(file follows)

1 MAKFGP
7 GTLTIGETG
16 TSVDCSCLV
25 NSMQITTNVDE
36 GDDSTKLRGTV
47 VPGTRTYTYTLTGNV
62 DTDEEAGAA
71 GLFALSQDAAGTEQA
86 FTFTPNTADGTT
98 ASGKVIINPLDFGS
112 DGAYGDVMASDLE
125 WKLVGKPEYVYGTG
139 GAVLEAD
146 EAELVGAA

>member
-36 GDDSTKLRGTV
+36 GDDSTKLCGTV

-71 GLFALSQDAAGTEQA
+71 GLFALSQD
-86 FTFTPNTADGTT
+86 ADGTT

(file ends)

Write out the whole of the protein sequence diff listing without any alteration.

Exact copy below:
1 MAKFGP
7 GTLTIGETG
16 TSVDCSCLV
25 NSMQITTNVDE
36 GDDSTKLRGTV
47 VPGTRTYTYTLTGNV
62 DTDEEAGAA
71 GLFALSQDAAGTEQA
86 FTFTPNTADGTT
98 ASGKVIINPLDFGS
112 DGAYGDVMASDLE
125 WKLVGKPEYVYGTG
139 GAVLEAD
146 EAELVGAA

>member
-36 GDDSTKLRGTV
+36 GDDSTKLCGTV

-71 GLFALSQDAAGTEQA
+71 GLFALSQD
-86 FTFTPNTADGTT
+86 ADGTT